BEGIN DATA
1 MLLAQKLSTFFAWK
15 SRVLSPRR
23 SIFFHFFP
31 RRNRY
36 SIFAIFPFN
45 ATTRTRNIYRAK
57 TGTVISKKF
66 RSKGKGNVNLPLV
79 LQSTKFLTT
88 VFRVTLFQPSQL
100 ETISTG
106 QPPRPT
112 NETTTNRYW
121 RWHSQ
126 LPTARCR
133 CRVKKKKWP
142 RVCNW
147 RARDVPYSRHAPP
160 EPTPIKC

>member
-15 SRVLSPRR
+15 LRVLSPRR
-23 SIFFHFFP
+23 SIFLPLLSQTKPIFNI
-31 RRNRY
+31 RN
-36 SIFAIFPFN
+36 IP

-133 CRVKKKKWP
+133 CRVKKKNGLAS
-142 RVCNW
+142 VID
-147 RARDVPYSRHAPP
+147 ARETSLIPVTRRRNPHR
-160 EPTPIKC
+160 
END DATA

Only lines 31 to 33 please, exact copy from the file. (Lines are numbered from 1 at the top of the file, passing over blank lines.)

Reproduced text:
-142 RVCNW
+142 VID
-147 RARDVPYSRHAPP